The 2016 Olympic Games in Rio de Janeiro will kick off in just over a month, but Brazil has been living in a state of perpetual turmoil. Along with construction delays, the country faces a Zika virus outbreak, a serious economic crisis, and political instability amid President Dilma Rousseff’s impeachment and interim President Michel Temer’s young presidency. All this raises questions about Brazil’s ability to host the Games.
Meanwhile, a mass eviction campaign has uprooted thousands of low-income families in Rio ahead of the massive sporting event.
In his ongoing photo and video project “Olympic Favela,” German artist Marc Ohrem-Leclef documents how residents of 14 Rio favelas have been affected by the evictions, which were organized by the city’s housing authority to make way for World Cup and Olympics infrastructure projects.
According to the Rio de Janeiro city government, 22,059 families have been removed from their homes and resettled between 2009 and 2015.
These communities are being broken up and destroyed. And that changes not only the city’s infrastructure. But their identity and soul.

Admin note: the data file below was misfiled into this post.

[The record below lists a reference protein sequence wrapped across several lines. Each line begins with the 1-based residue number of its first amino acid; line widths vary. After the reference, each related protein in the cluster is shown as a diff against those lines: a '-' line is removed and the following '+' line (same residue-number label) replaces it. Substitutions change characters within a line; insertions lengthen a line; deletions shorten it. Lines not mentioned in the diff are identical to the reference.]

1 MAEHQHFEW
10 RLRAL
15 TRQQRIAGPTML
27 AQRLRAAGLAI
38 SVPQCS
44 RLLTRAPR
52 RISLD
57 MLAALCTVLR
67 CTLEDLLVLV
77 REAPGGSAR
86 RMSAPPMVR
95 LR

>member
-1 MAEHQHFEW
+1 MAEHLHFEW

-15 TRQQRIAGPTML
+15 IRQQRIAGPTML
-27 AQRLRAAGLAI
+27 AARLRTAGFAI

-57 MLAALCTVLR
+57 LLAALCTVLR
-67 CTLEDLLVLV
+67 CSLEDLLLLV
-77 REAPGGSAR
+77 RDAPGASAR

German artist Marc Ohrem-Leclef
Some of Ohrem-Leclef’s portraits capture favela residents posing in front of homes that have been designated for removal. Another set of portraits shows them posing with flaming torches in their fists — appropriating a symbol of the Games as a sign of their own resistance.
“In these images the residents are no longer a subject that I look upon; their role in the image becomes active as they embrace the opportunity to represent their community, their struggle, and their resistance,” Ohrem-Leclef writes in his artist statement.
Ohrem-Leclef published Olympic Favela, a book containing 67 photographs he took in Rio’s favelas, in 2014.
“These communities are being broken up and destroyed. And that changes not only the city’s infrastructure. But their identity and soul,” he told Der Spiegel that year.
Scroll down to see more photos from Marc Ohrem-Leclef’s “Olympic Favela.”
A version of this post first appeared on HuffPost Brazil. It has been translated into English and adapted for a U.S. audience.
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